Everybody knows the fight was fixed,
The poor stay poor, the rich get rich.
That's how it goes.
For the record, I am in favor of eliminating for profit health care. I believe that it is impossible to both provide care to people and maximize profits for shareholders. At the end of the day, the shareholders are going to win, and the patients will suffer.
Ironically, I don't think that any of the horrors that the anti-public health prognosticators are espousing are any worse than our current system.
I have personally experienced the 'efficiency of the private insurers' and it's surprisingly similar to a bass ackward bureaucracy.
When I was a few years into my career as a software engineer, my dentist and a group of highly qualified specialists made a diagnosis that I had a Temporal Mandibular Joint (TMJ) issue that could be treated through a surgical procedure. My condition, when they diagnosed it contributed to severe headaches and issues chewing food. I could not close my mouth completely. Three independent qualified doctors agreed that my condition required treatment which included 2 years of orthodontics and a surgical procedure to be performed after a year of orthodontics.
I contacted my health insurer to verify that the surgical procedure would be covered. My health insurer at the time, Cigna, demonstrated some of the poorest customer service and responsiveness than any business I've ever dealt with while pre-certifying the operation. The first representative I spoke with said that no, they would not cover the operation without hearing any details. I tried to contact them again and improved the prognosis from a no to a maybe. For over 9 months Cigna did not give an answer. They contacted the oral surgeon's office and sat on the surgeon's reply for months. They promised me an answer at least three times and failed to deliver it. Finally, shortly before the surgery was to take place, they sent me a letter stating that they would not pay for the operation.
The cost of the surgery was estimated at just under $30,000. I had nowhere near that much money available and I had no idea how I would cover the cost if I had to pay for it myself. The stress, worry, and depression from waiting put me in a bad condition. My attitude towards my employer and my work became horrible. I felt betrayed by my insurer and my employer. I did my part as an employee and they ditched their responsibilities when I became inconvenient.
Why did they ditch me and deny me coverage? Was it outside of my policy? Nope. Was it unnecessary? I couldn't completely close my mouth. Was it efficient? In a way it was, but not for me. It is efficient in the sense that I didn't cost Cigna any money because they were able to avoid paying for the operation.
What was the total cost? As an employee I was not nearly as productive as I could have been. The lack of sleep, depression, and worry made it very difficult to focus on my work. The loyalty I felt towards my company was gone. Before the ordeal I thought nothing of working unpaid overtime and doing whatever it took to get the job down. I was punching a clock after the ordeal.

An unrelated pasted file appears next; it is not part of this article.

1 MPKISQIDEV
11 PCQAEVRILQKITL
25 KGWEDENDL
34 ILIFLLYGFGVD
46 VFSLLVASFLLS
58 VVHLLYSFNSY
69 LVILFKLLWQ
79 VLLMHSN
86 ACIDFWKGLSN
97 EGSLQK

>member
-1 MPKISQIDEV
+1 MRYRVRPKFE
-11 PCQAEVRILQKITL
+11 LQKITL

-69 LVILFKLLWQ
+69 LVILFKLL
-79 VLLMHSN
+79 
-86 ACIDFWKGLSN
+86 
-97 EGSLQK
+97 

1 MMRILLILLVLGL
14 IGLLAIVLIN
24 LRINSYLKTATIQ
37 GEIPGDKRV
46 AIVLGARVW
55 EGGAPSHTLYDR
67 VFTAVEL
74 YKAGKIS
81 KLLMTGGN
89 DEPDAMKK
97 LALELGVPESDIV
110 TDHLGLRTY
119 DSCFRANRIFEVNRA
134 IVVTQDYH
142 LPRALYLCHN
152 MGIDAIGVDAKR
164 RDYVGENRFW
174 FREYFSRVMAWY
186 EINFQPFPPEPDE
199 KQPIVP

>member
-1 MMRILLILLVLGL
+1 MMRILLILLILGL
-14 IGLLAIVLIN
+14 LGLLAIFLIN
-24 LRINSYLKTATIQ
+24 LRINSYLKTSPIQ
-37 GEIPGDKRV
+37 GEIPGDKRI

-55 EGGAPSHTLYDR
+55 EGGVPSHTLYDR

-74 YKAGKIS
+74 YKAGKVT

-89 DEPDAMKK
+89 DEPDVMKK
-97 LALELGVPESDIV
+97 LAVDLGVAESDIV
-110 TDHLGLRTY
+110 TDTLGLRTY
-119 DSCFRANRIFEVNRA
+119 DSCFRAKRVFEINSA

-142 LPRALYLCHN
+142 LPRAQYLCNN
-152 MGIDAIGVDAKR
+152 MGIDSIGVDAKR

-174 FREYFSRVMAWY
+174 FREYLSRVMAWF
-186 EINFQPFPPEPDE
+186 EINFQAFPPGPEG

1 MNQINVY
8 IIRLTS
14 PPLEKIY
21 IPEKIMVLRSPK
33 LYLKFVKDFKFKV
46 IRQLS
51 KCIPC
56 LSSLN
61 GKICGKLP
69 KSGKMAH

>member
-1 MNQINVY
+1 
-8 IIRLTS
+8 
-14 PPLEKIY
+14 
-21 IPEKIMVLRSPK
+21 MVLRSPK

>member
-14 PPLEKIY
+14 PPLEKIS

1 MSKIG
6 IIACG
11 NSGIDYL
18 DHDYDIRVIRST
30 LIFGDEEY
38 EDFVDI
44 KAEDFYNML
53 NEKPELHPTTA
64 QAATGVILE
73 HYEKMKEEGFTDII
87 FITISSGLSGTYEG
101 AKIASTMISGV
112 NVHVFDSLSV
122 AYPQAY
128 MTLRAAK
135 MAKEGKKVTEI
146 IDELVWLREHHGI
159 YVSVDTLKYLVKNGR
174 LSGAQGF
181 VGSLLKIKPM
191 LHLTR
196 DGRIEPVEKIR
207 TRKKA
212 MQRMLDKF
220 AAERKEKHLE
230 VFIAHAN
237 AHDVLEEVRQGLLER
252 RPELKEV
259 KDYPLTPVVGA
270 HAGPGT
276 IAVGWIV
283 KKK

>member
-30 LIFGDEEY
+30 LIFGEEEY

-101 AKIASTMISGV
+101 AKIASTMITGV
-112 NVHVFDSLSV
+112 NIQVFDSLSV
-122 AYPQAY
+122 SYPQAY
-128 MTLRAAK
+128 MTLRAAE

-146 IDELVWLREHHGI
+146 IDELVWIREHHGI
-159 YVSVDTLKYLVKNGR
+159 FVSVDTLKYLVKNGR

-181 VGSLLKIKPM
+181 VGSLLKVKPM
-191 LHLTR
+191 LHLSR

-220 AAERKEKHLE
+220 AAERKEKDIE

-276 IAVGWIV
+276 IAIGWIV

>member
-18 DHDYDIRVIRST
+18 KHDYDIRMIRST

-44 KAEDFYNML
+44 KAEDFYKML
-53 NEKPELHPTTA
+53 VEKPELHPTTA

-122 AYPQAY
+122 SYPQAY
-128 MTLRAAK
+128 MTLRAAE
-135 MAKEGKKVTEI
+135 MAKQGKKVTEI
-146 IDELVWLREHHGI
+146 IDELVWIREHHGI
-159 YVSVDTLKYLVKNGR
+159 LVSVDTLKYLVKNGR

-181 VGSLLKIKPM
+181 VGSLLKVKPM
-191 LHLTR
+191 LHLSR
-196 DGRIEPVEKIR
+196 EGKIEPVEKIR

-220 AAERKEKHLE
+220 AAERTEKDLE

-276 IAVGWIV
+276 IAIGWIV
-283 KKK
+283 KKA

My insurer and my company also lost me as soon as I could find a company with a better policy that would hire me. I'm sure that whoever was hired to replace me cost much more than I did. Actually I was being paid about $30,000 a year under the market price for someone in my position. To save a one time cost of $30,000, my former employer traded up by paying it every year.
There's a huge difference between trying to cover costs and maximizing profits. It's ironic to me that I've heard health insurance companies describe the people they insure as having a sense of entitlement. The insurers lament that the people feel entitled to care that would improve their lifestyle like they are trying to cheat the system.
I think there's a different sense of entitlement and it comes from the private health insurance companies. They feel entitled to take our money and our quality of life. Under our current health care system, we're playing a rigged game. These companies have no concern for the quality or value of our lives. They only want us if they are going to make money off of not providing treatment to us.
If given a choice of a public system where I need to wait for my treatment, but instantly knowing that my treatment will be covered and the current American system of being able to wait less time for treatment but waiting much longer to eventually learn whether my treatment will be covered, I choose the former.
Health insurance companies are fighting hard to maintain the status quo and to slant the system more in their favor. They are trying to scare us into fearing a government health care system.
They use words like socialism and allude to waiting for health care. I'm sorry, has anyone ever not had to wait for health care under our system? Last time I went to see my doctor I waited well over an hour to see him after I waited three weeks to see him. That was for my annual physical.
There is a conflict of interests between providing life, i.e. health care, and maximizing profits. In our current system, the profits are winning out. Are we willing to trade life for profits?